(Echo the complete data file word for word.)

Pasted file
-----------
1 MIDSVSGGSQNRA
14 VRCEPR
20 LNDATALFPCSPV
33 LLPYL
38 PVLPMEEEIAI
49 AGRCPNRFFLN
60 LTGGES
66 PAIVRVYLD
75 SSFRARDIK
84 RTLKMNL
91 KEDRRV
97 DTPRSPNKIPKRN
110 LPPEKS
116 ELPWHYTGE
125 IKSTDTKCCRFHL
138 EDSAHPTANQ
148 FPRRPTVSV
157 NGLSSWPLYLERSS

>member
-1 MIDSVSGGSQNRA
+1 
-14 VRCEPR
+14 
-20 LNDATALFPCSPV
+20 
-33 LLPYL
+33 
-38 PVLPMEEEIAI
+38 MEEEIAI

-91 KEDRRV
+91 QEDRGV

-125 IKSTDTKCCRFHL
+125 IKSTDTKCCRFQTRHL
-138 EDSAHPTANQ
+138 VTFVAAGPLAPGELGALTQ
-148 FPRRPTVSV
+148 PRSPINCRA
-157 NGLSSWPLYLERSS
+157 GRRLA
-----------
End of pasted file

1 MIDSVSGGSQNRA
14 VRCEPR
20 LNDATALFPCSPV
33 LLPYL
38 PVLPMEEEIAI
49 AGRCPNRFFLN
60 LTGGES
66 PAIVRVYLD
75 SSFRARDIK
84 RTLKMNL
91 KEDRRV
97 DTPRSPNKIPKRN
110 LPPEKS
116 ELPWHYTGE
125 IKSTDTKCCRFHL
138 EDSAHPTANQ
148 FPRRPTVSV
157 NGLSSWPLYLERSS

>member
-1 MIDSVSGGSQNRA
+1 
-14 VRCEPR
+14 
-20 LNDATALFPCSPV
+20 
-33 LLPYL
+33 
-38 PVLPMEEEIAI
+38 MEEEIAI

-91 KEDRRV
+91 QEDRGV

-125 IKSTDTKCCRFHL
+125 IKSTDTKCCRFQTRHL
-138 EDSAHPTANQ
+138 VTFVAAGPLAPGELGALTQ
-148 FPRRPTVSV
+148 PRSPINCRA
-157 NGLSSWPLYLERSS
+157 GRRLA